Saving insulin: When an islet cell transplant has to be performed it means that the pancreatectomy was total. The pancreas is an exocrine (digestive juice) and endocrine gland from the Islets of Langerhans. When all are removed, islet transplant helps retain endocrine activity including insulin production. ...Read more
Refractory ALL in adolescent male 21 years management other than Allogeneic Stem Cell Transplant?
Complex question: only experts in the field, hematologists/oncologists would answer this question after careful review of the case and different options available, I know it might be frustrating at times, but complex condition as ALL need to be managed in specialized hospitals/institutions, it's your right as a patient to have second and even third opinion, but in the end you have to trust the treating team, good luck ...Read more
There are risks: There is a risk of dying of a complication of a bone marrow transplant. The risk is dependent on whether the cells are your own or from a donor. Also, the degree of matching impacts the risk. The major life threatening complications are related to infections, organ failure and an immune system problem called graft-versus-host disease. ...Read moreSee 1 more doctor answer
Yes: This is a very difficult question today because every situation with myeloma is different. We do not double transplant all myeloma patients like we have done in the past. It is sometimes reasonable if the first was previously successful and donor cells remain. We now have so many treatments for myeloma that sometimes we do an allogeneic transplant or treat with other drugs (velcade, carfilzomab. ...Read more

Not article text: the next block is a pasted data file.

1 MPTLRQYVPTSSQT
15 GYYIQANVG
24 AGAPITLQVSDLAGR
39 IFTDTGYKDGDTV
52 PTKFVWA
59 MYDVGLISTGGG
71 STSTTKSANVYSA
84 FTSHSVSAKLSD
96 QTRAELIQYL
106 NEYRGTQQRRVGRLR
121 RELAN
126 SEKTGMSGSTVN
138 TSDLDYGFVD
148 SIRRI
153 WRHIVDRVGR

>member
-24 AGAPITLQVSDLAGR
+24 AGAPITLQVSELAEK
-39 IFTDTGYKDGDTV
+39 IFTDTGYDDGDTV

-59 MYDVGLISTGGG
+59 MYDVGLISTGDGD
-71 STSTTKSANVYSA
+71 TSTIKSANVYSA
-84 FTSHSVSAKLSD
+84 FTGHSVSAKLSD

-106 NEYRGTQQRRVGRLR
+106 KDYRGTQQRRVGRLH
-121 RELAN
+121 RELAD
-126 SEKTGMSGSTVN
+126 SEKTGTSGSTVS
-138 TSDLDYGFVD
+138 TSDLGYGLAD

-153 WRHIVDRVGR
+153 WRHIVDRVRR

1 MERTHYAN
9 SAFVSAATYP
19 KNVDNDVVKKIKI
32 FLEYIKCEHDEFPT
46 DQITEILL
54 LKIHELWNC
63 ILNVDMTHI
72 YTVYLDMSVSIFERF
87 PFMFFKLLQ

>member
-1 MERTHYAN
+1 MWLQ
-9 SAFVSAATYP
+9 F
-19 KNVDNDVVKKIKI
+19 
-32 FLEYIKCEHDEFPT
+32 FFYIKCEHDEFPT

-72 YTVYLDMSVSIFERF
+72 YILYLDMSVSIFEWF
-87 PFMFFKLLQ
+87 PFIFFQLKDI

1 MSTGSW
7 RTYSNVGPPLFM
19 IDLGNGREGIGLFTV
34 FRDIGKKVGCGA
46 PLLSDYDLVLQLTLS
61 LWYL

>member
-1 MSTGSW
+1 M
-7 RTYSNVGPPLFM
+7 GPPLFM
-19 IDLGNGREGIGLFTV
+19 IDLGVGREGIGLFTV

Does getting radiation, chemotherapy, and a stem cell transplant affect chances of having kids later in life?
160 days Post auto stem cell transplant for NHL double hit cell counts low hemoglobin 9.6 platelets 63 white cells 1.7. Can this resolve on its own in time? How long? Fearing MDS.
Several possibilitie: There are several possibilities, but this may simply be a slow recovery after engraftment, especially if the trend is one of gradual improvement. You should be checked for vitamin B12 and folate (folic acid) deficiency. If the low counts are progressing, then discuss with your transplant physician a bone marrow with cytogenetics to rule out MDS, although MDS usually occurs at a longer interval after SCT. ...Read moreSee 1 more doctor answer
Remission: Multiple myeloma is treated classically with chemotherapy and autologous stem cell transplantation. Both modalities can put the disease on remission and prolong life substantially. I personally do not offer allogeneic stem cell transplant for multiple myeloma unless on clinical trial or under very stringent circumstances. Multiple myeloma remains an incurable but very treatable disease. ...Read moreSee 2 more doctor answers
In medicine: a transfer from one body or body part to another of an organ (liver, heart, lung, kidney, pancreas bowel) or tissue (hand, face, hair). The immune system fights foreign invaders (like infections) so it will reject transplants from other people (allotransplants) because they look like infections. So transplants usually require drugs to ...Read more